Future Reflections Winter/Spring 2006
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by Parnell Diggs
Note: “Treat your blind child just like you treat your sighted kids.” If you
were lucky, a doctor, a teacher, or somebody else gave you this advice shortly
after your child was diagnosed with blindness or vision loss. But the advice
can be confusing. What exactly does it mean? Sometimes questions like this are
best answered through examples; and that’s what Parnell Diggs does in the following
real-life story from his childhood. Diggs, by the way, is blind. He is also
a family man, a lawyer, and the president of the National Federation of the
Blind of South Carolina; one of the largest affiliates of the NFB in the country.
Here is what he says:
When I was five years old, my favorite television show was a program called “Emergency.” This series, which aired on Saturday evenings, told the story of two paramedics who worked at a fire station. Whenever an emergency arose, personnel at the fire station (including the two paramedics) were called upon to do all sorts of heroic things such as saving people in imminent danger and, of course, putting out fires. I was impressed by the work of these paramedics and their fellow fire fighters. My favorite part of the program was when the fire trucks raced through the city streets, sirens blaring, to the scene of an emergency. In some episodes, the paramedics--(the stars of the show) even solved crimes. Everyone in their “TV land” town admired them; so did I.
On one particular Saturday evening, I was watching an episode of “Emergency” at my grandmother’s house. A call for assistance came into the station, and as the fire trucks departed and sped to the rescue in another crisis situation, I walked over to the sofa and said to my grandmother, “I want to be a fireman when I grow-up.”
“Parnelli, you can’t be a fireman when you grow-up.”
My smile faded just a little. “Why not?” I wanted to know, somewhat surprised by her reaction.
“You’re blind,” she observed, “and there are some things blind people can’t do.”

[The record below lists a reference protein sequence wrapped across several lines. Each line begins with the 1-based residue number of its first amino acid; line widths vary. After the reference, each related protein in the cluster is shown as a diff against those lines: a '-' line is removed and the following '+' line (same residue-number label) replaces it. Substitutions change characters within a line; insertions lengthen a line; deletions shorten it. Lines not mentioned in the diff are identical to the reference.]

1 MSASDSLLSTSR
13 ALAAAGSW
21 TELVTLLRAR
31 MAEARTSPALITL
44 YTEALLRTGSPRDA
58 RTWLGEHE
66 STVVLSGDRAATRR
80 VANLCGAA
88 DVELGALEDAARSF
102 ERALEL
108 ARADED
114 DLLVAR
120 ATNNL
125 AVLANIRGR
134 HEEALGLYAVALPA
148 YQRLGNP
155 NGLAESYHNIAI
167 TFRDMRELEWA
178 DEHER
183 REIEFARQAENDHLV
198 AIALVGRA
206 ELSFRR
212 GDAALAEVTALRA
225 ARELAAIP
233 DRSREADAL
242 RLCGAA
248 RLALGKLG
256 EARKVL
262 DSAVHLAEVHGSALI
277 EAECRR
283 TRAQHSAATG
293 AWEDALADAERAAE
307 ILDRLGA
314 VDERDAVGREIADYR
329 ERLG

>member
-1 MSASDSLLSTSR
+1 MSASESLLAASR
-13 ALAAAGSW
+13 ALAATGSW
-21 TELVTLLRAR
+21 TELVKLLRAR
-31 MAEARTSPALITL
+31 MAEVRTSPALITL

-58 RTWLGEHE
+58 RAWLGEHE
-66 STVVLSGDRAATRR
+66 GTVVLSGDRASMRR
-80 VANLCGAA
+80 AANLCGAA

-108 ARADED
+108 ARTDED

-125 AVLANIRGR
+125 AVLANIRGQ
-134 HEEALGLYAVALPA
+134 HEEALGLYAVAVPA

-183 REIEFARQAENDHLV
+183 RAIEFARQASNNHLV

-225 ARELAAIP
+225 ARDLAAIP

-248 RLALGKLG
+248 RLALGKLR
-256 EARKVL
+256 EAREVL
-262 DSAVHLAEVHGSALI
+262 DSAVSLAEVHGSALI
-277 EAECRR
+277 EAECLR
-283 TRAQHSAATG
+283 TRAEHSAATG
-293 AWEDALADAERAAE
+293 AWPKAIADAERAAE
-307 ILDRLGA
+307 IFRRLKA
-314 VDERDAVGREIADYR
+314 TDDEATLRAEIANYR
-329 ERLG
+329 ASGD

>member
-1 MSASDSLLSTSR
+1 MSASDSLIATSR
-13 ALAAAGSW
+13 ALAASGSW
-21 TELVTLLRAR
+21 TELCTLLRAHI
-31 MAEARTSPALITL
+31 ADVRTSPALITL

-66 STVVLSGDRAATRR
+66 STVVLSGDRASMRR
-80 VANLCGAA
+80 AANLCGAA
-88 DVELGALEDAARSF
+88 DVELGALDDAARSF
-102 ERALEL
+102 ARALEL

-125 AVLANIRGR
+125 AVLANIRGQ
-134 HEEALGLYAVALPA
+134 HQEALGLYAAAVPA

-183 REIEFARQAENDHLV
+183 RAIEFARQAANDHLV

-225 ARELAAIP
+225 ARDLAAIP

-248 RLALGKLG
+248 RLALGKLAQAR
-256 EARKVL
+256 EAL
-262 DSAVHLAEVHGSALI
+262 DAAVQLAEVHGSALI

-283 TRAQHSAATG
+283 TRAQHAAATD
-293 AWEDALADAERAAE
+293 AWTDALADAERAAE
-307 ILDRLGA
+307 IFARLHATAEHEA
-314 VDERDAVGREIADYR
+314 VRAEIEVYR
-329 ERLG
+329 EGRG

I am three years older than my brother who, incidentally, is sighted. When my brother reached five or six years of age, he began to tell relatives what he wanted to be when he grew up. He wanted to be a Christmas elf. He wanted to ride on Santa’s sleigh and fly around the world giving toys to children. No one told my brother about the practical problems with his career aspirations, there was no need to. He would change his mind a thousand times before growing up, but so would I. What, then, was the difference? Why was my brother allowed to indulge his fantasy, but I was not? Was my dream job of being a firefighter any more impossible or outrageous than his dream job of being a Christmas elf?
The difference is that sighted children are, by and large, permitted to grow up and figure out on their own what jobs they are suited for, while blind children are told early, and repeatedly, what they can’t do.
As a five-year-old child, I had an enormous imagination. I loved to ride bikes, play, draw, and color as much as any other five-year-old. I had never thought of myself as being different than other children until my grandmother told me so. If my grandmother had not asserted that a blind person couldn’t be a fire fighter, the issue never would have crossed my mind, and I would have continued believing there was no distinction between blind and sighted children; but there is a distinction.
This distinction is not blindness itself, but rather it is in the way sighted adults assess a blind child’s potential to grow up, get a job, have a family, and otherwise participate in the activities of everyday life. Sadly, many families are like my grandmother; they figure the potential for the average blind child is pretty low, certainly lower than his/her sighted siblings or peers.
My brother had an impossible dream, but he was allowed to hold on to it until he was ready to let it go. I believe that blind children should be treated the same way. If blind kids are treated like other kids--given responsibilities, chores, respect for their dreams, and the opportunity to learn about their own strengths and weakness--they will grow up with as much capacity as anyone else to successfully manage their own lives. I had the same ability to learn, mature, and figure out what I could and could not do, and to separate reality from fantasy, as my brother did; but my grandmother thought that she had to treat me differently because I was blind.
But the average blind child does not have to be destined for a miserable life of low achievement, futility, and failure. If blind children are encouraged to set goals and have dreams, they can aspire to the same things sighted children may aspire to; and with talent and hard work, they can achieve those dreams.
Given proper training and opportunity, the average blind person can do the average job as well as the average sighted person. This is the philosophy of the National Federation of the Blind. To parents and teachers I say this: embrace this philosophy; hold the same expectations for your blind children or students as you do for sighted kids. It will make a difference.
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